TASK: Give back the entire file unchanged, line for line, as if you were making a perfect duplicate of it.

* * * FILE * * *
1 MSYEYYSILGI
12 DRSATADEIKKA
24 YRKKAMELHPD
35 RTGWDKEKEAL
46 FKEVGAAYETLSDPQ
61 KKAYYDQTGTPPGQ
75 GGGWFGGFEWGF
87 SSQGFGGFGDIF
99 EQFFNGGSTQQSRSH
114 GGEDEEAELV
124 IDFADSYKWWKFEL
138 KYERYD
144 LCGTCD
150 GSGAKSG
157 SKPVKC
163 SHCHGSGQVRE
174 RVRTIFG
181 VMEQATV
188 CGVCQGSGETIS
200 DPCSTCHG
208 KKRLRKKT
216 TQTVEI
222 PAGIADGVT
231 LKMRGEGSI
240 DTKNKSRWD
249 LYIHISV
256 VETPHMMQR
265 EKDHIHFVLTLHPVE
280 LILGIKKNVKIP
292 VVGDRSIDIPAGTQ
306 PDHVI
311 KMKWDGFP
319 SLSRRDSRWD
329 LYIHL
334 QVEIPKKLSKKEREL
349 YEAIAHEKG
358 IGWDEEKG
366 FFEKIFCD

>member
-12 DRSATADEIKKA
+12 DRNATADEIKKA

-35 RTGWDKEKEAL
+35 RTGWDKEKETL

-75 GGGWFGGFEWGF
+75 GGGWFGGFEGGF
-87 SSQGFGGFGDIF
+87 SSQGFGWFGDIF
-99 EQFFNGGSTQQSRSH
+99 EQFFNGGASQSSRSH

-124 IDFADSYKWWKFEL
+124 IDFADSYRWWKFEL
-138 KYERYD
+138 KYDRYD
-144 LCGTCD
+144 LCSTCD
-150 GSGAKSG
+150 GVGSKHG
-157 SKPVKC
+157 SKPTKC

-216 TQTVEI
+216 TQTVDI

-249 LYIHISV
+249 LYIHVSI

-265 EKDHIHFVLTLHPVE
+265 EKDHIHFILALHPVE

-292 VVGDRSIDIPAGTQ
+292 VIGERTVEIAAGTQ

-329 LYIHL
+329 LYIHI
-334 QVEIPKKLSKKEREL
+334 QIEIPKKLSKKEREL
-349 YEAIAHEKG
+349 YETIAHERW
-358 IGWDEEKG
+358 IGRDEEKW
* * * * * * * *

1 MSYEYYSILGI
12 DRSATADEIKKA
24 YRKKAMELHPD
35 RTGWDKEKEAL
46 FKEVGAAYETLSDPQ
61 KKAYYDQTGTPPGQ
75 GGGWFGGFEWGF
87 SSQGFGGFGDIF
99 EQFFNGGSTQQSRSH
114 GGEDEEAELV
124 IDFADSYKWWKFEL
138 KYERYD
144 LCGTCD
150 GSGAKSG
157 SKPVKC
163 SHCHGSGQVRE
174 RVRTIFG
181 VMEQATV
188 CGVCQGSGETIS
200 DPCSTCHG
208 KKRLRKKT
216 TQTVEI
222 PAGIADGVT
231 LKMRGEGSI
240 DTKNKSRWD
249 LYIHISV
256 VETPHMMQR
265 EKDHIHFVLTLHPVE
280 LILGIKKNVKIP
292 VVGDRSIDIPAGTQ
306 PDHVI
311 KMKWDGFP
319 SLSRRDSRWD
329 LYIHL
334 QVEIPKKLSKKEREL
349 YEAIAHEKG
358 IGWDEEKG
366 FFEKIFCD

>member
-12 DRSATADEIKKA
+12 DRNATADEIKKA

-35 RTGWDKEKEAL
+35 RTGWDKEKETL

-75 GGGWFGGFEWGF
+75 GGGWFGGFEGGF
-87 SSQGFGGFGDIF
+87 SSQGFGWFGDIF
-99 EQFFNGGSTQQSRSH
+99 EQFFNGGASQSSRSH

-124 IDFADSYKWWKFEL
+124 IDFADSYRWWKFEL
-138 KYERYD
+138 KYDRYD
-144 LCGTCD
+144 LCSTCD
-150 GSGAKSG
+150 GVGSKHG
-157 SKPVKC
+157 SKPTKC

-216 TQTVEI
+216 TQTVDI

-249 LYIHISV
+249 LYIHVSI

-265 EKDHIHFVLTLHPVE
+265 EKDHIHFILALHPVE

-292 VVGDRSIDIPAGTQ
+292 VIGERTVEIAAGTQ

-329 LYIHL
+329 LYIHI
-334 QVEIPKKLSKKEREL
+334 QIEIPKKLSKKEREL
-349 YEAIAHEKG
+349 YETIAHERW
-358 IGWDEEKG
+358 IGRDEEKW